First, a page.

Gambling Addict Seeks Compensation for Losses
Posted on: March 5, 2013, 02:30h.
Last updated on: March 6, 2013, 11:18h.
For some, gambling is like a drug. They chase their next fix like an alcoholic craving a drink. Now, Melbourne’s popular Crown Casino faces the possibility of paying 20 million dollars in compensation to Greek gambler Harris Kakavas.
Kakavas is currently appealing to the Australian justice stating that the Crown Casino took advantage of his gambling addiction after he played over half a billion dollars in one single year. Although the court has decided that the casino is not to blame for Kakavas’ losses,the case will be heard by the Supreme Court on April 4th and 5th.
Judge David Harper criticised the casino for the way it handled Kakavas, and felt that the Crown Casino may well have contributed to his addiction to gambling.
“He is a compulsive gambler,” stated professor of psychology Alexander Blazynski whilst testifying to the fact that Kakavas was gambling around $300,000 each time he visited the casino in order to satisfy his gambling addiction. “He is a pathologically addicted gambler.” At one point, Kakavas lost $2.4 million in just 43 minutes.
Having lost around $30 million in 2005 and 2006, Kakavas was clearly a big time gambler, and argues that those at the Crown Casino were aware of his compulsion for gambling and that they used unfair methods to entice him. He also explained that upon running out of money, he was taken to a bank by the casino management to withdraw more funds.
“I had only $345,000 left in the account,” he testified in court. “The casino gave me a car to go and make the withdrawal. I got the money, I went back to the casino and played. I lost everything.”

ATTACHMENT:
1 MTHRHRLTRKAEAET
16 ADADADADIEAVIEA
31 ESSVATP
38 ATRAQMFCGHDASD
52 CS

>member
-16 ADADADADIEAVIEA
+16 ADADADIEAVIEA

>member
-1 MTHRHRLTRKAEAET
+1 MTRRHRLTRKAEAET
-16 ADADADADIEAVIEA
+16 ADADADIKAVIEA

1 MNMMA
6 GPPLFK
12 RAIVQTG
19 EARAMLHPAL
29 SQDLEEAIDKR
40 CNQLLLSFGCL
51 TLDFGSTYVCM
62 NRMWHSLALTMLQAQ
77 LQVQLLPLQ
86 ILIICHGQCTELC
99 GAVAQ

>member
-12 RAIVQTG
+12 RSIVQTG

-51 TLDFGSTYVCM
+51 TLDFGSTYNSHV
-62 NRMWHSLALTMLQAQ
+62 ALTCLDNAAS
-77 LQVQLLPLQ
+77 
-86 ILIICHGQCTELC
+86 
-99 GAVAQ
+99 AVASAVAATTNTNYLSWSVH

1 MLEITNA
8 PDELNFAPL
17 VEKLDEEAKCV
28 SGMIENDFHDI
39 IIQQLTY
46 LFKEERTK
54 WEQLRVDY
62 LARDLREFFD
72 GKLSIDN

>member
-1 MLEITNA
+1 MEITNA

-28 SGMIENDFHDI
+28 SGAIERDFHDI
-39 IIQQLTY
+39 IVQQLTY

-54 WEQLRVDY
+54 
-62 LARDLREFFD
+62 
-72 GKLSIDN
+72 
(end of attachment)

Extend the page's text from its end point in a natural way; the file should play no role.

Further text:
This testimony from Kakavas gives support to his claims and gives at least a little weight to his case for the Australian courts, but will it be enough to see the Crown Casino forced into compensating him?
The court must also account for the fact that the casino ignored a New South Wales police exclusion order which banned Kakavas from gambling and should have prevented him from being able to play at the casino. In fact, this order would have meant that he wouldn’t have been able to keep his winnings. Kakavas’ lawyers state that there was no winning situation for the gambling addict, and the casino knew that was the situation but allowed him to gamble anyway.
Upon hearing the case, Judge Harper felt that the Crown hadn’t acted unconscientiously in forgetting about the police exclusion. However, when taking into account the fact that Kakavas would have had to give back any winnings, one certainly has to wonder whether it’s fair that he should have been able to lose money. Surely this is a two-way agreement?
Should he be victorious in seeking the compensation, there is a strong suggestion that such a ruling could have a tremendous impact on the gambling industry, leading to a change to the way in which casinos interact with their customers.
However, the Crown Casino currently sits confidently and even went so far as to announce “this case failed miserably” adding that the judge “found there was no evidence at all of a conspiracy to exploit the appellant”.
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